Submitted to: North American Agroforestry Conference
Publication Type: Proceedings
Publication Acceptance Date: 5/18/2013
Publication Date: 6/19/2013
Citation: Senaviratne, A., Udawatta, R.P., Baffaut, C., Anderson, S.H. 2013. APEX simulation: environmental benefits of agroforestry and grass buffers on corn-soybean watersheds. North American Agroforestry Conference. Paper No. 92-18. Interpretive Summary: Scientists and soil and water managers need computer simulation tools such as the Agricultural Policy Environmental Extender (APEX) model to assess sediment and nutrient transport from agricultural fields and the effects of best management practices. In this study, the model was used to simulate the benefits of upland grass and agroforestry buffers in three adjacent no-till corn/soybean field-size watersheds at the Greenley Memorial Research Center, Knox County, Missouri. The model was first used to simulate crop yields, runoff, and sediment in these fields and compare results to 1998-2008 data. Simulated crop yields and runoff were well predicted for the three watersheds but the models could not be calibrated for sediment losses. The buffers reduced average annual runoff by 4 to 5 percent. Increase of buffer widths to 5.5 m and 7.5 m were not effective. The agroforestry buffers located on the steepest part of the landscape were the most effective but this trend was not seen with the grass buffers. The study provides guidance on how to simulate grass and agroforestry buffers with the APEX model. The results contribute to the validation of APEX across the United States and will be useful to scientists and natural resources managers in need of applying and evaluating this tool, and assessing the effectiveness of upland buffers.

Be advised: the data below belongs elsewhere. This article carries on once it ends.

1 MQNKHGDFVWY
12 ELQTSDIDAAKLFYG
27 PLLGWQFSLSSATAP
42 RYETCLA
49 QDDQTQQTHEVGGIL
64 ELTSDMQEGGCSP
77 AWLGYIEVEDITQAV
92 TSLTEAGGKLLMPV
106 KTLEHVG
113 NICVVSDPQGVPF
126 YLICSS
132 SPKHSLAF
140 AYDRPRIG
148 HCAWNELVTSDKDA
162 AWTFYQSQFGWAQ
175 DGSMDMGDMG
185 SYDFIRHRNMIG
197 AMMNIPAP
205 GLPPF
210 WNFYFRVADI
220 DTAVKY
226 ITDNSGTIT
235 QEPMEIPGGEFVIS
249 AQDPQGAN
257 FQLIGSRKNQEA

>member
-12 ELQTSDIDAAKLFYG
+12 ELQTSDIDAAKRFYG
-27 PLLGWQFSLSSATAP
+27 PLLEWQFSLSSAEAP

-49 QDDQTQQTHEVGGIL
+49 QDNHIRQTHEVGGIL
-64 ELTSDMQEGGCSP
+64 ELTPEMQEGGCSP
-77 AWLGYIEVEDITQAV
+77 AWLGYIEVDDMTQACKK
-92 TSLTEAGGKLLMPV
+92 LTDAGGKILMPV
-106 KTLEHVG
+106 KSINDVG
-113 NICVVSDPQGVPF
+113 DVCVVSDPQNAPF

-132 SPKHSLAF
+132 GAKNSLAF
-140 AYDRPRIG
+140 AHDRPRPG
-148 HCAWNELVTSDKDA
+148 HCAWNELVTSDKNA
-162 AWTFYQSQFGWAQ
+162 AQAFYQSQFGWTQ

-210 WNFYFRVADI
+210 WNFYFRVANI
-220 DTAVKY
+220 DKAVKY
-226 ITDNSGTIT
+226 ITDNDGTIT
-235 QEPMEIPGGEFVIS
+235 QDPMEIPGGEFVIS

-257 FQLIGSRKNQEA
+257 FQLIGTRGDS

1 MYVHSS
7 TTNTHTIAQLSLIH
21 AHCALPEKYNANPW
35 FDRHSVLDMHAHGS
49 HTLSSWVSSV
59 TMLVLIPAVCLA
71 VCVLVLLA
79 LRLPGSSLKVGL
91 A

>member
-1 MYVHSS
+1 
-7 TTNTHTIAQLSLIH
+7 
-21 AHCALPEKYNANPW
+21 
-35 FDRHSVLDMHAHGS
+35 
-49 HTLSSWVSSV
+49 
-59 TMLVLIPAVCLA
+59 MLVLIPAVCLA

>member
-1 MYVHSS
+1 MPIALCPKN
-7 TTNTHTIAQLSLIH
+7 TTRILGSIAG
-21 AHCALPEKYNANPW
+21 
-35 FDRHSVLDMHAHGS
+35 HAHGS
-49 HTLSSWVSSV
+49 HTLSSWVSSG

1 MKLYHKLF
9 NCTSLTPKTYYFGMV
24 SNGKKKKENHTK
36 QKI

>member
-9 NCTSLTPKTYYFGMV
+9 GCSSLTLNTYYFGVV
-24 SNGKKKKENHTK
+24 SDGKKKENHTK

Technical Abstract: The Agricultural Policy Environmental Extender (APEX) model has the ability to simulate the effects of vegetative filter strips on runoff and pollutant loadings from agricultural watersheds. The objectives of this study were to calibrate and validate the APEX model for three adjacent watersheds and determine optimum buffer dimensions and placement locations. ArcAPEX and APEX0604 versions were used for the simulations. The simulated corn and soybean yields were within ±13 percent and ±27 percent of the measured yields, respectively. The agroforestry, grass buffer, and control watershed models were calibrated (1998 to 2001) and validated (2002 to 2008) for event-based runoff with r2 and Nash-Sutcliffe Coefficients (NSC) values of 0.7-0.8 and 0.4-0.8, respectively. The models could not be calibrated for sediment losses. The simulated grass and agroforestry buffers reduced average annual runoff by 5.2 percent and 4.3 percent, respectively. Increase of buffer widths to 5.5 m and 7.5 m were not effective. The buffers located on the backslopes were the most effective for the agroforestry watershed but this trend was not seen in the grass buffer watershed. The study provides guidance on how to parameterize APEX to simulate grass and agroforestry buffers. It contributes to the validation of APEX and will be useful to scientists in need of parameterizing the model for watersheds that include upland buffers.